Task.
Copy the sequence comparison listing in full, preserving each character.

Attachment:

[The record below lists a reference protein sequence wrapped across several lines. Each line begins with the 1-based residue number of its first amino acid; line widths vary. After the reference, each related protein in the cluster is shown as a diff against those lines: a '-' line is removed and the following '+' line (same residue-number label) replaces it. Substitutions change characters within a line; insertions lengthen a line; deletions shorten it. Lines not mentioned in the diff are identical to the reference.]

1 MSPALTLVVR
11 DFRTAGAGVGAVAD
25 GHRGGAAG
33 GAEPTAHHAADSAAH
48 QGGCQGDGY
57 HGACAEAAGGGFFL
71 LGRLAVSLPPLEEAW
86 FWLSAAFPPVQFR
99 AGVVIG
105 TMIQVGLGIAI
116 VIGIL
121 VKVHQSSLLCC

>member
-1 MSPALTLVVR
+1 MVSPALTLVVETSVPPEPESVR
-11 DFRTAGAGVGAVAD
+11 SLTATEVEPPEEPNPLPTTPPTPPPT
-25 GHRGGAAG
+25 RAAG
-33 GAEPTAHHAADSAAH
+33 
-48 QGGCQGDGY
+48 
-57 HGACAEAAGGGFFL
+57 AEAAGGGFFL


[The record below lists a reference protein sequence wrapped across several lines. Each line begins with the 1-based residue number of its first amino acid; line widths vary. After the reference, each related protein in the cluster is shown as a diff against those lines: a '-' line is removed and the following '+' line (same residue-number label) replaces it. Substitutions change characters within a line; insertions lengthen a line; deletions shorten it. Lines not mentioned in the diff are identical to the reference.]

1 MSPALTLVVR
11 DFRTAGAGVGAVAD
25 GHRGGAAG
33 GAEPTAHHAADSAAH
48 QGGCQGDGY
57 HGACAEAAGGGFFL
71 LGRLAVSLPPLEEAW
86 FWLSAAFPPVQFR
99 AGVVIG
105 TMIQVGLGIAI
116 VIGIL
121 VKVHQSSLLCC

>member
-1 MSPALTLVVR
+1 MVSPALTLVVETSVPPEPESVR
-11 DFRTAGAGVGAVAD
+11 SLTATEVEPPEEPNPLPTTPPTPPPT
-25 GHRGGAAG
+25 RAAG
-33 GAEPTAHHAADSAAH
+33 
-48 QGGCQGDGY
+48 
-57 HGACAEAAGGGFFL
+57 AEAAGGGFFL